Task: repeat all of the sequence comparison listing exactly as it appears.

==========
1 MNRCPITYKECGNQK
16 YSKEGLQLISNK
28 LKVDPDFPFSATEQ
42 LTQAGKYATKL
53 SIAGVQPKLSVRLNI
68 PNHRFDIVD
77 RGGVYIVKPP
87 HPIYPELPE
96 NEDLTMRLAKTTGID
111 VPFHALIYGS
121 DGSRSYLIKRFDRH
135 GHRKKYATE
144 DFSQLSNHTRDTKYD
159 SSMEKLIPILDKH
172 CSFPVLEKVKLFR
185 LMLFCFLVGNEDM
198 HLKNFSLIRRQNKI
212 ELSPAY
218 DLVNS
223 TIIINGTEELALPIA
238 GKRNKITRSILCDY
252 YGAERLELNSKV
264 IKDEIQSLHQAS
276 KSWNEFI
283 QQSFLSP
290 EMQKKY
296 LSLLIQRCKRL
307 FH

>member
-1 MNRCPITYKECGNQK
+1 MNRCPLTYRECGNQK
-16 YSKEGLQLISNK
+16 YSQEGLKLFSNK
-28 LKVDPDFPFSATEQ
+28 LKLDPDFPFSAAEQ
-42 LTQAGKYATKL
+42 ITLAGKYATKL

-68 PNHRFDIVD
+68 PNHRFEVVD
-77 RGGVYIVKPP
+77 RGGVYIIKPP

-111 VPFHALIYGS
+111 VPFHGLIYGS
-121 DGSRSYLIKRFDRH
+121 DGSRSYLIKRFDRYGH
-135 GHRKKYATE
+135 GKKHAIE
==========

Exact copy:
1 MNRCPITYKECGNQK
16 YSKEGLQLISNK
28 LKVDPDFPFSATEQ
42 LTQAGKYATKL
53 SIAGVQPKLSVRLNI
68 PNHRFDIVD
77 RGGVYIVKPP
87 HPIYPELPE
96 NEDLTMRLAKTTGID
111 VPFHALIYGS
121 DGSRSYLIKRFDRH
135 GHRKKYATE
144 DFSQLSNHTRDTKYD
159 SSMEKLIPILDKH
172 CSFPVLEKVKLFR
185 LMLFCFLVGNEDM
198 HLKNFSLIRRQNKI
212 ELSPAY
218 DLVNS
223 TIIINGTEELALPIA
238 GKRNKITRSILCDY
252 YGAERLELNSKV
264 IKDEIQSLHQAS
276 KSWNEFI
283 QQSFLSP
290 EMQKKY
296 LSLLIQRCKRL
307 FH

>member
-1 MNRCPITYKECGNQK
+1 MNRCPLTYRECGNQK
-16 YSKEGLQLISNK
+16 YSQEGLKLFSNK
-28 LKVDPDFPFSATEQ
+28 LKLDPDFPFSAAEQ
-42 LTQAGKYATKL
+42 ITLAGKYATKL

-68 PNHRFDIVD
+68 PNHRFEVVD
-77 RGGVYIVKPP
+77 RGGVYIIKPP

-111 VPFHALIYGS
+111 VPFHGLIYGS
-121 DGSRSYLIKRFDRH
+121 DGSRSYLIKRFDRYGH
-135 GHRKKYATE
+135 GKKHAIE